Posts Tagged ‘KComm’
Yes. Opera now has a QSO mode. I had to update KComm to allow the Opera contact to be logged, so I thought I’d add ROS for good measure. You never know. 🙂
eQSL still won’t accept the mode “Opera” as it hasn’t yet been added to the ADIF specification. It remains to be seen whether the mode catches on. It’s an obvious rival to JT65A but the JT mode has a lot more users. Opera is not time-synchronous and allows a bit more free-text flexibility.
By the way, have any of you Blogger users noticed that you can’t insert GIF images into blog posts any more? When I try, I just get an empty box. I have to save all my images as JPG which is not a very efficient format for screenshots.
I have just uploaded a minor update to the Windows version of KComm, my logging and digital modes program for Elecraft K2 and K3 transceivers. Version 1.91 now supports the ability to specify the receive and transmit sound devices using the device name rather than a number which Windows appeared to change at will.
I had been unable to find a way to get the sound card device names from Windows using Free Pascal and happened to mention this during a discussion in the Yahoo digital modes group about how so many sound card programs seemed to lose the sound card settings under newer versions of Windows. Patrick, F6CTE, who is the author of MultiPSK, very kindly responded with some Delphi Pascal code to list the installed sound devices. This has now been incorporated in KComm and makes sound card selection much easier – especially for me as I am always adding and removing USB audio devices on the shack computer which changes the numbering.
My grateful thanks to Patrick for his help with this little problem.
Today I released a new version of my logging and data communications program for Elecraft transceivers, KComm, on my website. The program is developed in Lazarus / Free Pascal and is released under the GPL.
Apart from numerous bug fixes and small improvements I have made in the months since the last release, the new version 1.9 allows the receive and transmit sound devices to be selected separately. This is something that is becoming increasingly necessary, though users will have to play “guess the device number” as I don’t know how to find out the names of the sound devices in Free Pascal in order to display them in a list box. The program also supports the K3 “TB” command which allows it to get the text decoded by the K3 DSP in CW, PSK or RTTY modes and display it on the screen just the same as if you were using a sound card program.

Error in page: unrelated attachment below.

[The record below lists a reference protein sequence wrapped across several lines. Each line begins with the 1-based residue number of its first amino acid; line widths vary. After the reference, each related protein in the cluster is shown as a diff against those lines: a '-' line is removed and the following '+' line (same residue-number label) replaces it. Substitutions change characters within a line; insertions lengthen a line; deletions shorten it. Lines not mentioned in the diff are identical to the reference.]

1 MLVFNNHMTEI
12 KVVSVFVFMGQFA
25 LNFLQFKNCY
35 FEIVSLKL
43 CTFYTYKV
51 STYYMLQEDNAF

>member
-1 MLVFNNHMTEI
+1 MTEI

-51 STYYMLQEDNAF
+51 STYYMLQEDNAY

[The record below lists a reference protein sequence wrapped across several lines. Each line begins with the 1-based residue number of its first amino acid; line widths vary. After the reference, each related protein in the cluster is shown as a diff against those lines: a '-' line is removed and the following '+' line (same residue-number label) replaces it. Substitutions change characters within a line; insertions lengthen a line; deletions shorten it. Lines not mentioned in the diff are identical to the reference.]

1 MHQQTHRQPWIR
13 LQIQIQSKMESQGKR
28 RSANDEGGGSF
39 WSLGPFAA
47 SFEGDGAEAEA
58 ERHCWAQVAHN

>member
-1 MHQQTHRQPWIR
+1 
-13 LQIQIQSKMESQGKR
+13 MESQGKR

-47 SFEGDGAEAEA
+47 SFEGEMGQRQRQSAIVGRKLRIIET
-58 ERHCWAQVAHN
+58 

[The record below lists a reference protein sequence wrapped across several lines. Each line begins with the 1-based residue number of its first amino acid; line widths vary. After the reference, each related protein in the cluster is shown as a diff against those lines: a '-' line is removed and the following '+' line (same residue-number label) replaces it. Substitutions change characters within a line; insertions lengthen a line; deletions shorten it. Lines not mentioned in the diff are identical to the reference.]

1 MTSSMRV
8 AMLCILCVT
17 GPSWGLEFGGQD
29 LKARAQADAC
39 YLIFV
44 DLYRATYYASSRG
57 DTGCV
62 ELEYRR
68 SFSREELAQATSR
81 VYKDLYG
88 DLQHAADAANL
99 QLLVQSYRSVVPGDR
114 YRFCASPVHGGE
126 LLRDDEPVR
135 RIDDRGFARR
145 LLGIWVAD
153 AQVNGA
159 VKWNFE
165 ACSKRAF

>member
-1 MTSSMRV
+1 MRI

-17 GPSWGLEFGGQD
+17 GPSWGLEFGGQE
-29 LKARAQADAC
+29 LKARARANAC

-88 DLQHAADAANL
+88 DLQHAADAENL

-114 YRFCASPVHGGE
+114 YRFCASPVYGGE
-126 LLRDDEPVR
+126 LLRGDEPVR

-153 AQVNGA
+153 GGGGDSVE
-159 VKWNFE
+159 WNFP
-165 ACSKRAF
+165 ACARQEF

Although I have given up developing ham radio programs in general, I am continuing to update and maintain KComm as it is the only one of my programs that I continue to use regularly. However this will be the last version for which I will be able to provide a compiled Linux binary. The screen of the old Linux laptop that I used to compile it has almost failed so I will not in future have a computer on which I can do this.
Now that I have my K2 connected again for computer control I have found that a few things in KComm that worked with the K3 don’t work with the K2 because the control commands, though they may look the same, don’t all work the same way on both radios. So I spent yesterday evening fixing the problems.
One of the things that didn’t work was the auto-repeat option for CQ calling. I was testing it by sending a CQ on 30m with just 1W output into the magnetic loop in the attic. I didn’t expect anyone to come back to me, and no-one did, but I was surprised that my signal was spotted in Northern Spain by EA1GFY. The effectiveness of that magnetic loop antenna never fails to amaze me.